There are several resources, tools, and methods for increasing one's personal performance, regardless of the pursuit.
Here are nine.
- Emulate a Role Model - Everyone needs role models to look up to and to emulate. Stepping into the imaginary shoes and souls of the people we respect and admire gives us the opportunity to get a glimpse, a feel for what’s possible for us. Emulating our role models, even if captured in the simple constructs of the imagination, allows us for a brief moment to become them.
Prior to Mike Tyson courting ego and rage, he spent most of his waking days emulating the great boxers of times past, training like them, walking like them, in every way striving to become just like them. “They were like gods,” he said.
Tyson fell from his ivory tower shortly after the self-centered thinking began creeping in. He began thinking he was unstoppable and greater than anyone, even the ones he once idolized. Humility it seems is a necessary ingredient to proper emulation. And continued emulation is a necessity in the continued quest for greatness.
- Competition – Whenever there’s a competitor involved in the pursuit, we inevitably raise our game to meet the challenge. While an exclusive focus on all the various competitors is a recipe for disappointment and mediocrity, a carefully chosen competitor or two is healthy and helps bring us to a higher level.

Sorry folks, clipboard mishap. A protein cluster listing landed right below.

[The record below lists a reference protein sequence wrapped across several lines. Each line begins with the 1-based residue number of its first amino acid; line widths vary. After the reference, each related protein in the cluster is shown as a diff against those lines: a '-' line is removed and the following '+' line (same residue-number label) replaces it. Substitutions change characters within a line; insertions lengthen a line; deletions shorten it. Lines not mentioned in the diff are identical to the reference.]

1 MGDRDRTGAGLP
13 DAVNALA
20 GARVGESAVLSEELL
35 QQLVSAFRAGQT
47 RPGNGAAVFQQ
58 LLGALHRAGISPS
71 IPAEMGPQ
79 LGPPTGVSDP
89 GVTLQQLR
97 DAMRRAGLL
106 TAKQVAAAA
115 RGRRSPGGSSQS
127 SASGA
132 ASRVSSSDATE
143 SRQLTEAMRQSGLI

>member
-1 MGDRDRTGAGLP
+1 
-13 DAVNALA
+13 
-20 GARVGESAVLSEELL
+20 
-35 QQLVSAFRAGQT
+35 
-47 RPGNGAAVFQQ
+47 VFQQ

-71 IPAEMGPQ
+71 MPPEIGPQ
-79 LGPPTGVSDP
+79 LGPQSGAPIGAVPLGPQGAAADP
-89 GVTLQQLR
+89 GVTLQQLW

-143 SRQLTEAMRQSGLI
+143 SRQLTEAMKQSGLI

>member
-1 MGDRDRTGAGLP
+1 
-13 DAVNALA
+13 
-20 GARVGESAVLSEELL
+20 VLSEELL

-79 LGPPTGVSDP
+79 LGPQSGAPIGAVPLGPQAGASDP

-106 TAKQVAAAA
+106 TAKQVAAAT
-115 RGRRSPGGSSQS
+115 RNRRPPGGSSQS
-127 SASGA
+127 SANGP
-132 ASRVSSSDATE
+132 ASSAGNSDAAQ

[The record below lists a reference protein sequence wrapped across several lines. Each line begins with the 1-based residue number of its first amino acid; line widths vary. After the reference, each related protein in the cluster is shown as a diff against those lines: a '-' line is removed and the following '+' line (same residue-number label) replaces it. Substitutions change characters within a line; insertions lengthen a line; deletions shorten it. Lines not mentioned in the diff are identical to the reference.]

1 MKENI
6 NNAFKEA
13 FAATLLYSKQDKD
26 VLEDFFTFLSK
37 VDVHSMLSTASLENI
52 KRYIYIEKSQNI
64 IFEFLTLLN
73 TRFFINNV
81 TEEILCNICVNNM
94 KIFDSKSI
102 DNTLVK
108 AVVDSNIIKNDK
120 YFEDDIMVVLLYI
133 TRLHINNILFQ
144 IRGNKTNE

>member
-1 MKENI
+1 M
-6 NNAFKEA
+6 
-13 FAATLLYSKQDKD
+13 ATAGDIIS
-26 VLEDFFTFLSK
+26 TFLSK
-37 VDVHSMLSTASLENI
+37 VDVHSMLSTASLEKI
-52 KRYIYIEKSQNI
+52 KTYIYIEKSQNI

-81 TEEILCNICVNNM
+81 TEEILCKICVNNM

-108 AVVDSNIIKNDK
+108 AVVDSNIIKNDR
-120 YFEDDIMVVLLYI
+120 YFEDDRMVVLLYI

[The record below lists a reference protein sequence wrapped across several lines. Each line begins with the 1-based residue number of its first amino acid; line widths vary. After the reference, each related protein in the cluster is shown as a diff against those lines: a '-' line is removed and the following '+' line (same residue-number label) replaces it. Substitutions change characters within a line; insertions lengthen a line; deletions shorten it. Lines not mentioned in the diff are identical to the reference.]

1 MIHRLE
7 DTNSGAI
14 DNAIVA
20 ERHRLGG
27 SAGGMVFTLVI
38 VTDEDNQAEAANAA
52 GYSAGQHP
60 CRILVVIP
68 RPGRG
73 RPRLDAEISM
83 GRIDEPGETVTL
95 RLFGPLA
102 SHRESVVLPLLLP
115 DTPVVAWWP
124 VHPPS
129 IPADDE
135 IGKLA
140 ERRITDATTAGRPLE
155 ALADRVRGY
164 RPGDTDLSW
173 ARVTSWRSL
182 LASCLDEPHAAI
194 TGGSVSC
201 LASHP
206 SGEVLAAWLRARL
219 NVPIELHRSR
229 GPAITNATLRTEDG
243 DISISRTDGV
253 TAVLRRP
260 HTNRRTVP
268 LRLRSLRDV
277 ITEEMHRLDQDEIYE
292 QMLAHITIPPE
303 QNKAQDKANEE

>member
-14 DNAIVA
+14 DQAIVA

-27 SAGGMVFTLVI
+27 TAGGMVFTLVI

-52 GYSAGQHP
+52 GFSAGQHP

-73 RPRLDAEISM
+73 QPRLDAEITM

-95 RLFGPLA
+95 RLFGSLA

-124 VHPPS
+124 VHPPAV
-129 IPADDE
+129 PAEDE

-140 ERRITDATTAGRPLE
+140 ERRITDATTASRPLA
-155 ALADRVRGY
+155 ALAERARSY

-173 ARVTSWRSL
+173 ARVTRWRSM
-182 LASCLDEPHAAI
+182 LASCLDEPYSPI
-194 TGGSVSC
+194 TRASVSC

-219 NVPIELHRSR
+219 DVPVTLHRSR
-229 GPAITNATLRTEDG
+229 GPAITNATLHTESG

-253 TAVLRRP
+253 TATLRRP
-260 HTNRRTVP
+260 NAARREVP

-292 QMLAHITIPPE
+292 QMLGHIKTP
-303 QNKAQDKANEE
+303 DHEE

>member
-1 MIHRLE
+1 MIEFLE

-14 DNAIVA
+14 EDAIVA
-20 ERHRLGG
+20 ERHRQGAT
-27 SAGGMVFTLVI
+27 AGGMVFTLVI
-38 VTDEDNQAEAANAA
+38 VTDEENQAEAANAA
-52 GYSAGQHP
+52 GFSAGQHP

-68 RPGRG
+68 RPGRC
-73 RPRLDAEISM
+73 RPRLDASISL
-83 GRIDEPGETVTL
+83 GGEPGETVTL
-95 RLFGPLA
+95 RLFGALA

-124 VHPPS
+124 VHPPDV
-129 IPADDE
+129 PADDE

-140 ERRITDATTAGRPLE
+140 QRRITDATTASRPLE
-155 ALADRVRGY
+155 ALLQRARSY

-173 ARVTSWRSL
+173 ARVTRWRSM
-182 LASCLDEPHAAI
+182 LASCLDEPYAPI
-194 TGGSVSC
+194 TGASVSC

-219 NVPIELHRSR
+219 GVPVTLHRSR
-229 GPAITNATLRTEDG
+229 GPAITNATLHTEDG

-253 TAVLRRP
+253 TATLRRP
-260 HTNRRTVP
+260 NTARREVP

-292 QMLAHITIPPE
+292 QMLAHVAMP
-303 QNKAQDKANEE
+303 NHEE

One CEO of a successful software company actually created another company to compete directly with the one he founded, in an effort to instill a new level of competition and focus.
- Keep Score – Whenever we’re involved in the pursuit of something great, keeping score and holding ourselves accountable for results, always increases the likelihood of reaching the desired goal.
Thomas S. Monson, the President and Prophet of the Church of Jesus Christ of Latter-day Saints once said, “Where performance is measured, performance improves.
Where performance is measured and reported, the rate of improvement accelerates.” To the extent that we’re tracking our results and holding ourselves accountable to a higher authority, our performance in that activity will improve.
- Surround Yourself with Greatness – Being in the presence of great people of high regard, achievement and activity, even if they’re not engaged in the skill or duty you are, is one of the best ways to bring out the best in us.
Now, to be clear, focusing on the environment as a source of power is never the ideal. But we can choose which environments we perform in. And to the extent that we’re unable to choose our environments, we can shape the environment we’re in by brining out the best in others by being our best selves.
One of my friends, who took a significant step down in pay to join a startup company said, “The decision wasn’t hard for me. Sure it seems like a higher risk, with less pay. But I’m now working with people who actually enjoy working, who are passionate about what they’re doing. For the first time in my life, I actually can’t wait to get to work. We have a lot of fun and we work hard.”
If you’re associating with people you respect and admire, and there’s a genuine synergy of goodwill and common values, then your desire to execute for the good of the group and the mission of the company will be strong. And with this desire comes an increase in performance.
- Study, Learn, Apply – Knowledge is power.